I recently set up my own VPN network and wanted a generic solution with access to a number of countries, mainly the US, Canada and the UK. I wanted something that would work naturally with all the devices on my home network, including the Wii, Playstation, etc. The problem with a regular VPN services is that they only give you one country at a time, plus you will probably tunnel more traffic than you want. Your ISP is usually the best route for traffic that doesn't have to originate inside a specific country.
So I've got a number of VPS instances in different countries, all running OpenBSD. These routers are connected with IPsec tunnels. That's not really necessary (ip encapsulation would work just fine) but gets me around national packet sniffing (Australia, I'm looking at you). Then I use OpenBGPD to dynamically announce routes between the routers. Finding out the routes for a provider is easy: just lookup the whois information for an IP number and you get the corresponding CIDR. Add that route to BGP and it's visible across the network in seconds. You also need to forward the appropriate DNS traffic, to get around the load balancing based on originating IP used by some CDNs.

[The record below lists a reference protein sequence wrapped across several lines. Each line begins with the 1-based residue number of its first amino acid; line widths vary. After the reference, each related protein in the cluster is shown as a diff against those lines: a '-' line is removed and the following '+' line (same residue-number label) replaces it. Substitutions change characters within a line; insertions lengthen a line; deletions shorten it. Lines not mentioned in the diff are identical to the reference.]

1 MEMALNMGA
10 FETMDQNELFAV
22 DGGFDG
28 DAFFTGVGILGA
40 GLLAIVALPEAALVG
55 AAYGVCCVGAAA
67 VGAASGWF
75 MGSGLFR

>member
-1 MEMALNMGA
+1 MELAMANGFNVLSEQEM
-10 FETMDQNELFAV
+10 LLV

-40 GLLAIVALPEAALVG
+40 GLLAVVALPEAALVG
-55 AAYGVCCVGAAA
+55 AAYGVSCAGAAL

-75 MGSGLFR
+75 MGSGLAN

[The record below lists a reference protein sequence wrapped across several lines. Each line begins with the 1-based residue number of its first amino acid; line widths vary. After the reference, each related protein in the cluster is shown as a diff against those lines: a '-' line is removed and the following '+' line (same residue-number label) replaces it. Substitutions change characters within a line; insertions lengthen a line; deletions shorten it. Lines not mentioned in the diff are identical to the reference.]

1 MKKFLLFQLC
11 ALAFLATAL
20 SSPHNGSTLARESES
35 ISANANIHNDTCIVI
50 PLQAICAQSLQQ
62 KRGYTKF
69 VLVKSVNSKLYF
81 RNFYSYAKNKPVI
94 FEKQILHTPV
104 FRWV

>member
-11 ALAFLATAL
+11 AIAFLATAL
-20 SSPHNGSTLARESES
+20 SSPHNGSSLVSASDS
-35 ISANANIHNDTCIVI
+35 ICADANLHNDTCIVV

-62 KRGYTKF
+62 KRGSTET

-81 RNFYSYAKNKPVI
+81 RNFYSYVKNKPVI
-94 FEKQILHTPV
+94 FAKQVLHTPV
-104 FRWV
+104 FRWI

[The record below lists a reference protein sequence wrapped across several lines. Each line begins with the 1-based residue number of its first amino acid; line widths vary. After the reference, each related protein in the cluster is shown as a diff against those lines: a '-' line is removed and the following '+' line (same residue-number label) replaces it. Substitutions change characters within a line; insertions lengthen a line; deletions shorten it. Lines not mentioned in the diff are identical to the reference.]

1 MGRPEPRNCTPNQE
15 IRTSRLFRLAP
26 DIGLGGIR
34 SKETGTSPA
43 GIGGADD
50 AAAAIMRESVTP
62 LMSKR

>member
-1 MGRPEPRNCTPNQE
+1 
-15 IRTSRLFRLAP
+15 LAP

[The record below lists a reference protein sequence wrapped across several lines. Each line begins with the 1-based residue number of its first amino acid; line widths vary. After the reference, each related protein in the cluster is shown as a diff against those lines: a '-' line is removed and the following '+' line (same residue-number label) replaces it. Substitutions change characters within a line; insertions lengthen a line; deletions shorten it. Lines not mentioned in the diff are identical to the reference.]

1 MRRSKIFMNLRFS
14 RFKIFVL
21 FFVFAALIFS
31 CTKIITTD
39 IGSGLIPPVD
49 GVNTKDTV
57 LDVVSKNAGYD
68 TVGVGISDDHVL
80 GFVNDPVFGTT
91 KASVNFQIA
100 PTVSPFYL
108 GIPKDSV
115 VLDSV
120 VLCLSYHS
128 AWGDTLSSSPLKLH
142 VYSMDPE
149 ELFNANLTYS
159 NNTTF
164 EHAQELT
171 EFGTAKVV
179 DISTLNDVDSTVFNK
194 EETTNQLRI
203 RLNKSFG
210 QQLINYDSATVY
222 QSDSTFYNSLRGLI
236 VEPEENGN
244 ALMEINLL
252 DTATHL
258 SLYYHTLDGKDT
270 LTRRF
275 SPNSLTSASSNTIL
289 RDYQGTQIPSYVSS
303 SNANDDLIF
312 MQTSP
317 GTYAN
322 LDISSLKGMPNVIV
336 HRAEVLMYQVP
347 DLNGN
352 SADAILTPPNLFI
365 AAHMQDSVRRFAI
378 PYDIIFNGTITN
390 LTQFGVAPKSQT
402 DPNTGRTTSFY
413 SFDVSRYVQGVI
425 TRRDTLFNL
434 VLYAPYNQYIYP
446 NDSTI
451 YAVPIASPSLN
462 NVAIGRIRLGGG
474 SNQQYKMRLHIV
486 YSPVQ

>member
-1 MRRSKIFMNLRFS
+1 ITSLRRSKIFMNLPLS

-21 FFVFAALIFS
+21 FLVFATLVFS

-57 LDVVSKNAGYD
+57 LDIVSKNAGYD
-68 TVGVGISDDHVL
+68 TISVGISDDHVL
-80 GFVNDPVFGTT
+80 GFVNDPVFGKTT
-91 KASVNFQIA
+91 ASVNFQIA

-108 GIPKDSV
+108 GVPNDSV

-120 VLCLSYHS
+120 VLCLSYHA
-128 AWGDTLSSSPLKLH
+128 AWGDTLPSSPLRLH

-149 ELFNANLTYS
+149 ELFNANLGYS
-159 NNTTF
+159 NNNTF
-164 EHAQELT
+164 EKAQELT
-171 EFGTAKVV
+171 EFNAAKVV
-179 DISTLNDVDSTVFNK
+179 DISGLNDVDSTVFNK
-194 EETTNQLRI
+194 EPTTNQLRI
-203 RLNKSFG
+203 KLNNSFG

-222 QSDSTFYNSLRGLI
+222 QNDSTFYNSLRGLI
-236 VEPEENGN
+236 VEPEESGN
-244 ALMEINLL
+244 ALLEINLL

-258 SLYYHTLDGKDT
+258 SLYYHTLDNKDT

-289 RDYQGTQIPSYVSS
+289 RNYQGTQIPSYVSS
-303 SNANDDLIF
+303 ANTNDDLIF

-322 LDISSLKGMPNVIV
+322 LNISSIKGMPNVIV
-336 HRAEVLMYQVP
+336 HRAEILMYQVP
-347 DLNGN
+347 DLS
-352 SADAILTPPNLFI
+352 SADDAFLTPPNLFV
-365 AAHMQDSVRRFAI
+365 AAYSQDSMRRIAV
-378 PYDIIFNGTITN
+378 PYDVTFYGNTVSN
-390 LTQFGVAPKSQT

This solution may seem too complicated and overkill, but it works incredibly well. You could of course achieve the same thing by having multiple VPN connections from a single router and add a bunch of static routes. But where's the fun in that?
As an added bonus, it's trivial to set up redundant gateways to the US and load balance traffic between them. This is a natural feature of BGP: if a router goes down, the BGP connection dies and traffic is routed through another path. Since OpenBSD is very light, I only pay for the smallest VPS instances, usually 128MB ram and a tiny bit of cpu for a few $/month per instance.